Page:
Sometimes darkness presses in all around, suffocating, like the hazy veil of smoke from a nearby wildfire. It irritates our eyes, catches in our breath, and coats everything in layers of black soot. But we are able to hold it at bay, just beyond the ragged edges of our being. We figure out how to cope.
And then sometimes the darkness infiltrates our very soul; and wherever we turn, within or without, we flounder in desperate night.
In that place, it feels like we will surely die. Our natural response is to flee. We take flight down various paths such as distraction, busyness, or the comfort of idols. Or we simply substitute a mindset in place of our terror and pretend with all our might that the darkness is not there. We fortify ourselves by any means possible to keep from dying.
But what if we were to rally every ounce of our strength and actually stay there in that nightmare place, wholly present to ourselves and our frenzied need, wholly crying out to God?
What if we were to recognize the darkness not as evidence of our unworthiness to approach the God of all Light, but as an invitation to press closer, to find what we can never manufacture on our own?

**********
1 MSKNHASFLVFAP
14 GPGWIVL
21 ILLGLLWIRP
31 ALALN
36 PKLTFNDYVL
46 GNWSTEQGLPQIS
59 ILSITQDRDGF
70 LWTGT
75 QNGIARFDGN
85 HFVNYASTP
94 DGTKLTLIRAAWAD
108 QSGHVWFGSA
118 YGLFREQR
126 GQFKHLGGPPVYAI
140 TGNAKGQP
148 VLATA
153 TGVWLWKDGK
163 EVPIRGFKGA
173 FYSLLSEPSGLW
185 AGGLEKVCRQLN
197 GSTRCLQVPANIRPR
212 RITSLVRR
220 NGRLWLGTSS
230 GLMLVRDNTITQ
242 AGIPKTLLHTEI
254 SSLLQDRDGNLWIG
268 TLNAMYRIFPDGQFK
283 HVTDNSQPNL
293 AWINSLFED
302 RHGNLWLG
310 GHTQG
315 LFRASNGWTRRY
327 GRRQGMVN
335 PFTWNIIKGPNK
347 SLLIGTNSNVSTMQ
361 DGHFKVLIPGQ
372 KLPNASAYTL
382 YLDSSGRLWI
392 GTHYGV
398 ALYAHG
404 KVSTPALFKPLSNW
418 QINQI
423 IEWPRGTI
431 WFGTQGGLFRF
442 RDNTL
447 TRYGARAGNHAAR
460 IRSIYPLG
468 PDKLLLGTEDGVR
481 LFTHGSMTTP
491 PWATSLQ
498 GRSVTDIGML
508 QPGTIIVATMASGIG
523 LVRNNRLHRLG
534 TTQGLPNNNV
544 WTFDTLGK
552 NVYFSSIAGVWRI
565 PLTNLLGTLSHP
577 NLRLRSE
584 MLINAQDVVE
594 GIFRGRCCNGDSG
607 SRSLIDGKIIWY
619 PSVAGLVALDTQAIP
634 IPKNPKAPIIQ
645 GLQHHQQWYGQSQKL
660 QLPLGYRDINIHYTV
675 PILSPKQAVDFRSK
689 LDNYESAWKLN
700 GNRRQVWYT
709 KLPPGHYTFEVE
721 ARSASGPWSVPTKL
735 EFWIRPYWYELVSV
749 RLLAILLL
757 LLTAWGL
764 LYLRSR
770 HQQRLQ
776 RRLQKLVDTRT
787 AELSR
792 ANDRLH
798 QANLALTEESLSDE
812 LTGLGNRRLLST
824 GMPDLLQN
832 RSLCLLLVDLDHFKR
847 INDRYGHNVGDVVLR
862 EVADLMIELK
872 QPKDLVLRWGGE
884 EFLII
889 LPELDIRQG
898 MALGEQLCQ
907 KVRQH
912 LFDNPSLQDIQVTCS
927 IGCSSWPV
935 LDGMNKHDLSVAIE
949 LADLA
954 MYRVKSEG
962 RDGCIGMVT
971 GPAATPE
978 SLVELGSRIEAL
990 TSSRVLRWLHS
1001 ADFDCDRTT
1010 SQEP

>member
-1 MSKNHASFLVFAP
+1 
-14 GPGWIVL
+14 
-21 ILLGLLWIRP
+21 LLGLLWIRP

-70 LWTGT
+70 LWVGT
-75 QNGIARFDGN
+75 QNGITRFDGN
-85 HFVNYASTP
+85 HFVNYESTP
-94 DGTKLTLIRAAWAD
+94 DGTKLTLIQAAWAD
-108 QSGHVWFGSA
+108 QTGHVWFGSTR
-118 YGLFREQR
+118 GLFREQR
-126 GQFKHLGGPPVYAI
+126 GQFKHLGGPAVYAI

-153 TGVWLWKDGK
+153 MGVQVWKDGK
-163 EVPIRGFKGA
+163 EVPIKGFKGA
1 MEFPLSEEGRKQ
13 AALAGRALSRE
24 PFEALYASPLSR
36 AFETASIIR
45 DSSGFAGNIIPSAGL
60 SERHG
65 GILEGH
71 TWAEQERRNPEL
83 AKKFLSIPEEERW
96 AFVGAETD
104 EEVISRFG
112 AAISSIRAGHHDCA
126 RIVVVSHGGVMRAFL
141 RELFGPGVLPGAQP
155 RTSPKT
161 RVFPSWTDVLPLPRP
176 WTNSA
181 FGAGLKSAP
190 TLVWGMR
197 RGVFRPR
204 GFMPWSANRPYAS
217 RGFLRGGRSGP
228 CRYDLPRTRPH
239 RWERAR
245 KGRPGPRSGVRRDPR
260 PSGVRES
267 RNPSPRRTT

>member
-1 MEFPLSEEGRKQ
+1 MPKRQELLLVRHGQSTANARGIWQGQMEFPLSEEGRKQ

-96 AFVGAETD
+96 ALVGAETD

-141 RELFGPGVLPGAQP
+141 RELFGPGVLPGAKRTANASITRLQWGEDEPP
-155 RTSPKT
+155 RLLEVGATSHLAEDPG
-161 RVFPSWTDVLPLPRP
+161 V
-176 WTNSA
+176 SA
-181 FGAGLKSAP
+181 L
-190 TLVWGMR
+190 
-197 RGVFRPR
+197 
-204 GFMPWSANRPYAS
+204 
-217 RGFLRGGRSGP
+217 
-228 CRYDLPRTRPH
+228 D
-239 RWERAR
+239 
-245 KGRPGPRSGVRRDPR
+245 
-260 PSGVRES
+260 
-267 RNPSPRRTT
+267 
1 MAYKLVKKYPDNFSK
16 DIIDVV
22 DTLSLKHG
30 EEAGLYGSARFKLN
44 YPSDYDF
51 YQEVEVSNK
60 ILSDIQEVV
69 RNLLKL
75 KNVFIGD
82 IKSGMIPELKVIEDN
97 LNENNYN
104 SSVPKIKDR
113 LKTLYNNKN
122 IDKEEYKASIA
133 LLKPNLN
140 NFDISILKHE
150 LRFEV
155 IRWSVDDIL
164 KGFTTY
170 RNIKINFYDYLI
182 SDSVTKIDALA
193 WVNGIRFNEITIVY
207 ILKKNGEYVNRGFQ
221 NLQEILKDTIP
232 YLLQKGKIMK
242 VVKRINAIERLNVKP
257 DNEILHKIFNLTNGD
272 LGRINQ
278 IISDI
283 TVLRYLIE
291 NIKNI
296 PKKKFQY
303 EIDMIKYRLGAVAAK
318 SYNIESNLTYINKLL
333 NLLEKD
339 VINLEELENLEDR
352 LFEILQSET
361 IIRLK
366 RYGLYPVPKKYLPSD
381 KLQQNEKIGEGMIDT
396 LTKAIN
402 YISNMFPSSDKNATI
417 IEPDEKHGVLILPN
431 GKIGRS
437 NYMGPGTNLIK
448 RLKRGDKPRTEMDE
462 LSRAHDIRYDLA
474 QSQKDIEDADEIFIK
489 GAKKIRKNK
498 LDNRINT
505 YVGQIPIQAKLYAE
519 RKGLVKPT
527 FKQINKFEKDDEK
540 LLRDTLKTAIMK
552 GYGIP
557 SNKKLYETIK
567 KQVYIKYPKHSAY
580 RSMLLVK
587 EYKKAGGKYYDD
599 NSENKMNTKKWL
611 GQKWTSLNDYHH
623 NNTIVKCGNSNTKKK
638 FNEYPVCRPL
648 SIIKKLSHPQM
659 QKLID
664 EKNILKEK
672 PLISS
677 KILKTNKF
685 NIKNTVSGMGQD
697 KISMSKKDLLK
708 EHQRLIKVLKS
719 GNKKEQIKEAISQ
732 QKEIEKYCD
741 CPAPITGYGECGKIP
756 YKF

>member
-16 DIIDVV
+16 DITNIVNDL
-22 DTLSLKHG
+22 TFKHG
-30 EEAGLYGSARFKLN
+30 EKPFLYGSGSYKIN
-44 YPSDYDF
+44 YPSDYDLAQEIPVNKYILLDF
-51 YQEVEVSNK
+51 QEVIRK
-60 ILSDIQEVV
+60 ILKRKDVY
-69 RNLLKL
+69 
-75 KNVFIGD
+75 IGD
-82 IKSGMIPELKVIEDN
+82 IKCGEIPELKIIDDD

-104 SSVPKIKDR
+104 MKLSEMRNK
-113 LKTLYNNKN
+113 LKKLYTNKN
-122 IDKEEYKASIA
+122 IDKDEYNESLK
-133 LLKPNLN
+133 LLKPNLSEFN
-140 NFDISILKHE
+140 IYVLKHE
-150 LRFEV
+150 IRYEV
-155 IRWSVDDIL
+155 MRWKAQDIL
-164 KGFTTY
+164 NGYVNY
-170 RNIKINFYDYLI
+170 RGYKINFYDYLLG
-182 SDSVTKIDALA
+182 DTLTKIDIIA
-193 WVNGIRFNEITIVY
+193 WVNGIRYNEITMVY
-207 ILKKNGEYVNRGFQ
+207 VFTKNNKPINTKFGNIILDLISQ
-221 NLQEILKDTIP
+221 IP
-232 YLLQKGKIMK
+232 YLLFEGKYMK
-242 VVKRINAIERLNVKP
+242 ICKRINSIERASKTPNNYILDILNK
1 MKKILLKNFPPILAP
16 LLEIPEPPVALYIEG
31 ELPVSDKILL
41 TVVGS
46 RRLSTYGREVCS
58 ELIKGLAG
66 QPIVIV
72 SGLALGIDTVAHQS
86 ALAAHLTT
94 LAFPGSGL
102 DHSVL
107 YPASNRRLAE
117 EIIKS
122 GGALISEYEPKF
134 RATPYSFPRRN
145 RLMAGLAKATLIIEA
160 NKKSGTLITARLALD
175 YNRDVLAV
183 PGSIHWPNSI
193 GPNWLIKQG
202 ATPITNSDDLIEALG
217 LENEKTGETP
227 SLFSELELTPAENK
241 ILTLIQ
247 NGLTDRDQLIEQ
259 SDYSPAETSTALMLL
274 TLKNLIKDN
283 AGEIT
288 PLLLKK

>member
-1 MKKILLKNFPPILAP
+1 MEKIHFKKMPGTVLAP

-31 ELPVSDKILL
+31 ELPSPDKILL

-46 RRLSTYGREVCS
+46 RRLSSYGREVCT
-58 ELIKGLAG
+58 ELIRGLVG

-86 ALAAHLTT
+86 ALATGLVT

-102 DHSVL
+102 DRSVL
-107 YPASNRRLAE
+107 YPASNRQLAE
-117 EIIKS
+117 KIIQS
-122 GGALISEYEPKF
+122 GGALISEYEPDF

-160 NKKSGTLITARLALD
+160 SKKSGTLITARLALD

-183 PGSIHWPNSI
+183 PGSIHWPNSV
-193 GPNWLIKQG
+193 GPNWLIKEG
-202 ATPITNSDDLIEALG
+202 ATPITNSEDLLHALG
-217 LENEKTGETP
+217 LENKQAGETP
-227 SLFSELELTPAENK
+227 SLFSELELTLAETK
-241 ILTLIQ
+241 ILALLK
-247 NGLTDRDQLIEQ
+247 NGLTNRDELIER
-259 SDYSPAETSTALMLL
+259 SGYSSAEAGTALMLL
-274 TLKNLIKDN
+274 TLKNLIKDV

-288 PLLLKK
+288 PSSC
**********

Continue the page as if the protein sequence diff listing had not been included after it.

What if we were to stop trying, and simply let go, like a weed casting its seeds into the wind? Bit by bit the little parachute packets fly away, and the plant yields to the turning of seasons. It does not deny nor fight the fact that it is dying. It simply is what it was made to be in that moment.
Perhaps in losing everything, we would find ourselves found. Perhaps in surrendering to the darkness, we would find we are received into the light.
Perhaps in dying, we might find that we live.
With special thanks to Shana Puckett, for processing these ideas with me. And for living them.